A major study, led by researchers from our Department for Health, has launched aiming to help older people stay fitter and live independently for longer.
Project REACT (REtirement in ACTion) will target people aged over 65 years old who are starting to find everyday activities such as walking, climbing stairs and getting up from a chair difficult.
By engaging these people in a specially designed 12-month physical activity and social programme, REACT will test whether a decline in mobility and physical function can be slowed, stopped or even reversed.
From this month on, REACT starts recruiting almost 800 people over the age of 65 to take part in the new programme delivered in local community centres in Bath, Bristol, Birmingham and in Devon.
Funding boost to emulate US success
Funded by a £1.64m grant from the National Institute of Health Research, REACT is based on LIFE, a US programme which successfully proved that physical activity prevents loss of mobility in older adults.
Recent research shows that the most active older people need fewer prescriptions and are less likely to be admitted to hospital in an emergency. A fit and active older person has a 36 per cent lower risk of developing disabilities and a 38 per cent lower risk of hip fracture. There is also strong evidence that greater physical activity can help protect against cardiovascular disease, diabetes and some cancers as well as reducing the risk of depression, dementia and Alzheimer’s disease. However, people over 65 years are the least active in society.
The percentage of people aged 65 and over is also currently the highest in UK history, accounting for over 10 million. Current projections suggest a rise by 5.5 million over the next 20 years and for numbers to have nearly doubled by 2050.
Not only does avoiding health problems lead to a greater quality of life for older adults, it also reduces the impact on the NHS and social care services, the researchers suggest.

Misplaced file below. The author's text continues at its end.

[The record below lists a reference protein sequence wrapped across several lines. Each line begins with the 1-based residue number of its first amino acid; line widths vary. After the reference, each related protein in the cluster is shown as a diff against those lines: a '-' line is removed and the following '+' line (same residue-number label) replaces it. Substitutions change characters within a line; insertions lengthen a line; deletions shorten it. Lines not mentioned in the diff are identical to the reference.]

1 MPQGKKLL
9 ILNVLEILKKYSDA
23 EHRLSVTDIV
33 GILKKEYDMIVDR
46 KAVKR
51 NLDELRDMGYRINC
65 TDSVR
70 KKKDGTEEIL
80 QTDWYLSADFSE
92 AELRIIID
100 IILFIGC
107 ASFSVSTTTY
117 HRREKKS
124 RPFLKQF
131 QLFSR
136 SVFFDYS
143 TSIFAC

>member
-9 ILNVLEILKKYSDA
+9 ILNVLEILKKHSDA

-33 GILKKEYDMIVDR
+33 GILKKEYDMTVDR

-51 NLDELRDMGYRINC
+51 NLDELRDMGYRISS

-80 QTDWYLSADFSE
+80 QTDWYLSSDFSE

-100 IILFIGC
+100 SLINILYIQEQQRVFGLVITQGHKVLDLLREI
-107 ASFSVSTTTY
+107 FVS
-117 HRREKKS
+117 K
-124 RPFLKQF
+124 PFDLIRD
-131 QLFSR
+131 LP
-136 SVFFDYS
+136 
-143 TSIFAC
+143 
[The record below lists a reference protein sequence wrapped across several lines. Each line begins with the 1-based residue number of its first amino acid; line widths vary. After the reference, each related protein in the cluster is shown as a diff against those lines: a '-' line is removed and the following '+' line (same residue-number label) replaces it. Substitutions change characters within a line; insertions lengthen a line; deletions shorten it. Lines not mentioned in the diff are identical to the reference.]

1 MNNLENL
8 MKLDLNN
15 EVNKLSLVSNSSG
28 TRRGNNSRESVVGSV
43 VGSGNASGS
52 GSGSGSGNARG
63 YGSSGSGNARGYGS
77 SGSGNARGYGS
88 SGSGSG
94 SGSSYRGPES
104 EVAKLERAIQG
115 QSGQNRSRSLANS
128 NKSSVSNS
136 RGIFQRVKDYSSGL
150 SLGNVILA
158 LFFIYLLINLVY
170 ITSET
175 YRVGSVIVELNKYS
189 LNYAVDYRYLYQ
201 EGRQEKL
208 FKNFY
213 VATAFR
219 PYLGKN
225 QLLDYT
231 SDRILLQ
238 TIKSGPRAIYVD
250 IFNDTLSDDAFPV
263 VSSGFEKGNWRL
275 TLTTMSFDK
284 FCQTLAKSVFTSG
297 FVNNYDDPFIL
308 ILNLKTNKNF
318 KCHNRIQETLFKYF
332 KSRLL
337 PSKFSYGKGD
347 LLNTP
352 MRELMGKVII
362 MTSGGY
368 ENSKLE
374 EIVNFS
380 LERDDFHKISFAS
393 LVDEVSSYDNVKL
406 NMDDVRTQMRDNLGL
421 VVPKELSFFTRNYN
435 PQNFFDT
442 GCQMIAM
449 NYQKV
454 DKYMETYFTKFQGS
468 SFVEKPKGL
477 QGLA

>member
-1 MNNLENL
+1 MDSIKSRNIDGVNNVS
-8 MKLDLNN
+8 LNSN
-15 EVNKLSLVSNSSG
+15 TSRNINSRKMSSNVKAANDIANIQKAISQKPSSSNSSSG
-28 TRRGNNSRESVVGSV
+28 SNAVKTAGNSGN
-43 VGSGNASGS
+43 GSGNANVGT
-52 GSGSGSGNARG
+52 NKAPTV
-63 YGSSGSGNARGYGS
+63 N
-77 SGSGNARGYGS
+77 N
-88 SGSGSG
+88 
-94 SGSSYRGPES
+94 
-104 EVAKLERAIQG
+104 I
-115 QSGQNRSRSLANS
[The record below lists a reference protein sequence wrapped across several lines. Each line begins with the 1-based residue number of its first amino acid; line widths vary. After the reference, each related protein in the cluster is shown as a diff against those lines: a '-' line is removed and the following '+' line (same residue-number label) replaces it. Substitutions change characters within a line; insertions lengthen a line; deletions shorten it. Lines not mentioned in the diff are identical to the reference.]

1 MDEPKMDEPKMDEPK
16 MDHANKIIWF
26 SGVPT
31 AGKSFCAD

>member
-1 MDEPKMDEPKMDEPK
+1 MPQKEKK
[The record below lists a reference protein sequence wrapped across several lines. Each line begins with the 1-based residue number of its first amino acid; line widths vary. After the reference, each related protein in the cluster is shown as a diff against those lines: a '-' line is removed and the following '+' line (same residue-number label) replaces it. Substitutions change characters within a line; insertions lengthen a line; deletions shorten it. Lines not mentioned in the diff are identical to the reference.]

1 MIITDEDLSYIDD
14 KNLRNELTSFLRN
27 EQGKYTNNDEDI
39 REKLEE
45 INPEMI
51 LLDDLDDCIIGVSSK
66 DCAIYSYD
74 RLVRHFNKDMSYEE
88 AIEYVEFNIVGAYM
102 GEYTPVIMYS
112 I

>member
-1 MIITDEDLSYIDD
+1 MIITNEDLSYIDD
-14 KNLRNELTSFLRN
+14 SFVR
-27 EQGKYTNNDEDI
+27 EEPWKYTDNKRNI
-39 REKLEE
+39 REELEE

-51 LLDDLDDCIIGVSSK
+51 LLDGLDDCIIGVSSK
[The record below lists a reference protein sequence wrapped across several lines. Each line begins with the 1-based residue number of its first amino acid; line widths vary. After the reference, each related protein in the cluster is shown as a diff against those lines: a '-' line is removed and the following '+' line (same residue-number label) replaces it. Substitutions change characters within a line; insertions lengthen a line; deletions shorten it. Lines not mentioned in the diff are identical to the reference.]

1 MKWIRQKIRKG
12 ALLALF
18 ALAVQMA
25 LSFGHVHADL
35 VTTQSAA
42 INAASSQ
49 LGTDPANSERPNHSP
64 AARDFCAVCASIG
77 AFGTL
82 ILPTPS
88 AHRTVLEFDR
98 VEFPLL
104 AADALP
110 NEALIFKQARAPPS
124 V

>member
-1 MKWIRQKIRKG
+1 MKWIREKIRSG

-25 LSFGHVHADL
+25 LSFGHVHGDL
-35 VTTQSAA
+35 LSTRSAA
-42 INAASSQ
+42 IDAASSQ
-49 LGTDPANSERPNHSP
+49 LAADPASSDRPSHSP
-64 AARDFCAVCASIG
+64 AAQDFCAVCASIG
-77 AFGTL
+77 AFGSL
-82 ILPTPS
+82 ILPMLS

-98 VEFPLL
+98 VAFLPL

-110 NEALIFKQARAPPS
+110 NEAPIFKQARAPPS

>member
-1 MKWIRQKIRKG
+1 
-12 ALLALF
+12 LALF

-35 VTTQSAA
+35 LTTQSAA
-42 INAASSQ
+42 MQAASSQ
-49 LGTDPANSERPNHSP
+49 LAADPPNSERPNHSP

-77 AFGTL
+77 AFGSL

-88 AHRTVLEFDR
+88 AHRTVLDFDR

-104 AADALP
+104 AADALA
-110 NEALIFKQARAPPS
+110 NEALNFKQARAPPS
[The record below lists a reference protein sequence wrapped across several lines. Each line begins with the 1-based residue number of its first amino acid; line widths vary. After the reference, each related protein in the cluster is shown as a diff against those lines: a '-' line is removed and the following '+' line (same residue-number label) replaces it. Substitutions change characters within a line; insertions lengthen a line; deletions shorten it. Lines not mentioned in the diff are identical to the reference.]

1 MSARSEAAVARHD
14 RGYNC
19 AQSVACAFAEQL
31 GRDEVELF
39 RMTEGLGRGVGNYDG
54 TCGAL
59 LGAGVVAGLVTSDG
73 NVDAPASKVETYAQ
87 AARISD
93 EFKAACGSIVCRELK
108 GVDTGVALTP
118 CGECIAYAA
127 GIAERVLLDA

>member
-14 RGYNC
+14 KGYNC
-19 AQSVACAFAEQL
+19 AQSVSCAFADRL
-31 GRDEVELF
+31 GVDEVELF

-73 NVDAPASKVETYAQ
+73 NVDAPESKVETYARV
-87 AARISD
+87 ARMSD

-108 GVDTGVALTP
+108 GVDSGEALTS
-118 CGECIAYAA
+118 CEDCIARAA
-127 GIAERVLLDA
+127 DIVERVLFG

Cost effective community programme
REACT will measure whether the programme is an effective and cost-effective way to reduce health and social care costs and so benefit society as a whole. Participants will be invited to undergo a state-of-the-art fMRI scan, allowing REACT to assess the direct effect of exercise on the brain and to provide robust evidence on the impact of an active lifestyle on cognitive function in later life.
REACT is a collaboration led by the University of Bath which includes the Universities of Exeter, Birmingham, West of England and Oxford. Other key partners in the study include Bath and North East Somerset Council, St Monica Trust, AGE UK Birmingham and West Bank Organisation Exeter.
Chief Investigator and Senior Lecturer at Bath, Dr Afroditi Stathi, explained: “This is a unique opportunity for us to test a programme which could lead to substantial gains for both individuals and wider society. We are building on a programme that has already been successful in the US so we are optimistic that we can deliver real benefits to the people who take part.
“What is also exciting is that we are working across England, across inner cities, suburban and rural settings to get a real understanding of whether this programme can deliver benefits for older people from all walks of life. We have built excellent relationships with our partners who support us in delivering REACT in community settings. Our long-term goal is for REACT to continue to be delivered by our partners after the end of the research phase, not only for the REACT participants but for all older people who face mobility difficulties.”
Volunteer to take part
- To volunteer to take part in the Bath / Bristol area, please email REACT@bath.ac.uk or telephone 01225-385781.
- To find out more see http://www.bath.ac.uk/health/research/projects/retirement-in-action.
- On Monday 11 January the first REACT seminar on the challenges and opportunities in promoting active ageing takes place at the University of Bath.
If you found this interesting you might also enjoy reading:
- Bath research part of plan to solve national 'inactivity epidemic' - November 2014
- New collaboration will encourage older people to get more active - July 2014
- Keeping active pays off even in your 70s and 80s - July 2014
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